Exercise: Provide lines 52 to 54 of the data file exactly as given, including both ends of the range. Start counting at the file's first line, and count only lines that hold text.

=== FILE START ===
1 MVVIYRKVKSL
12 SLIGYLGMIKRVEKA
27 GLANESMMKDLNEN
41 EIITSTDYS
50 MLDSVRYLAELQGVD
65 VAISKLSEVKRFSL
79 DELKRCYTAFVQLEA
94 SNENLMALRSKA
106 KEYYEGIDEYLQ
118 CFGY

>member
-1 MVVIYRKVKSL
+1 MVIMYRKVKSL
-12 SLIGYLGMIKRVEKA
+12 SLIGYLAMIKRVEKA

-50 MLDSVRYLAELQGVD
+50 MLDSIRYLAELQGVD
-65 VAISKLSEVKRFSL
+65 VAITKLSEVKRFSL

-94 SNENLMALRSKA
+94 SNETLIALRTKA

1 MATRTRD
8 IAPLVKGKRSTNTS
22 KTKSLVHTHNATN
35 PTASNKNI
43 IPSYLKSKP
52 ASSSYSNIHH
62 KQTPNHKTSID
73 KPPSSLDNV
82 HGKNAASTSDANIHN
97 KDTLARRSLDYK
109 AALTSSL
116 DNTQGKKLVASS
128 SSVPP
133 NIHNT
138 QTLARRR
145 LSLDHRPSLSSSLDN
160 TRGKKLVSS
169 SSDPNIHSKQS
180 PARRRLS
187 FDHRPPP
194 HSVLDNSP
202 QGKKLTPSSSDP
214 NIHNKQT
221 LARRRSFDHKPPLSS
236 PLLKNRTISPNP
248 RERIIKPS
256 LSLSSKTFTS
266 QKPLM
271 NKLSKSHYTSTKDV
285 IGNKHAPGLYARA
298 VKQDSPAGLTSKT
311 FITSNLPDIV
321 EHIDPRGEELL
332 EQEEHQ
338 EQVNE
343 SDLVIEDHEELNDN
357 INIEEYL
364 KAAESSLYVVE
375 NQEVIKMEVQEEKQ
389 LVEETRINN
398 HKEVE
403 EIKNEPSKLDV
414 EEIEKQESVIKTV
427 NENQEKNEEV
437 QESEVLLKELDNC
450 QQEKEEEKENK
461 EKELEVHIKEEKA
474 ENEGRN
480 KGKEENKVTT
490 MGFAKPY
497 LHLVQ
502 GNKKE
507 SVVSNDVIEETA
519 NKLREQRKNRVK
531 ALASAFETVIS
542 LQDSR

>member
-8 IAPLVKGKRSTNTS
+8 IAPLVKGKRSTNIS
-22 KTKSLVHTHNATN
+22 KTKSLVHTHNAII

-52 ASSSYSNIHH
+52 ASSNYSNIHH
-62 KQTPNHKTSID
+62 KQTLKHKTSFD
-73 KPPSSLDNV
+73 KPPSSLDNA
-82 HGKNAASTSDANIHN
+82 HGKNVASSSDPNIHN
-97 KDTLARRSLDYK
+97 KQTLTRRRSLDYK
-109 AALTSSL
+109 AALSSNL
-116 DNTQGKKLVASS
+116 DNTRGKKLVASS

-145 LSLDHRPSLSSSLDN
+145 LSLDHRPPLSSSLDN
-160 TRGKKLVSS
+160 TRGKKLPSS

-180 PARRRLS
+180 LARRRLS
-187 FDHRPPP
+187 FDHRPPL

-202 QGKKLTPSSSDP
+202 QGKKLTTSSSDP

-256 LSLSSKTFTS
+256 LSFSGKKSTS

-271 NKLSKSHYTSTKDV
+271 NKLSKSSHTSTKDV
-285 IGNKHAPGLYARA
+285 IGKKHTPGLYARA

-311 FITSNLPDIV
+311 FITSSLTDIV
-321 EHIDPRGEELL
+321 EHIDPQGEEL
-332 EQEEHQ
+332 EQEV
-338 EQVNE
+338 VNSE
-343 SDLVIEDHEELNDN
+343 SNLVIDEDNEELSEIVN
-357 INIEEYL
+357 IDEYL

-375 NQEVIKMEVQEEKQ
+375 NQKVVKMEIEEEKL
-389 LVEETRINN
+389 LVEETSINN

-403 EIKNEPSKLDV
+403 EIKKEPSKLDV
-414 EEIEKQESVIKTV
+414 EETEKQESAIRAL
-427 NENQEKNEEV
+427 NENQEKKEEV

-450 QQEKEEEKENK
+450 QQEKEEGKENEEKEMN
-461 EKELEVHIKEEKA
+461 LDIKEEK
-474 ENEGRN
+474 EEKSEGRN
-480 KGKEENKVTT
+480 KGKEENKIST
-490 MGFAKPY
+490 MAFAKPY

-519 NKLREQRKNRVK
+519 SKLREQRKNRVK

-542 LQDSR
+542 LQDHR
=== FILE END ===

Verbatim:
298 VKQDSPAGLTSKT
311 FITSNLPDIV
321 EHIDPRGEELL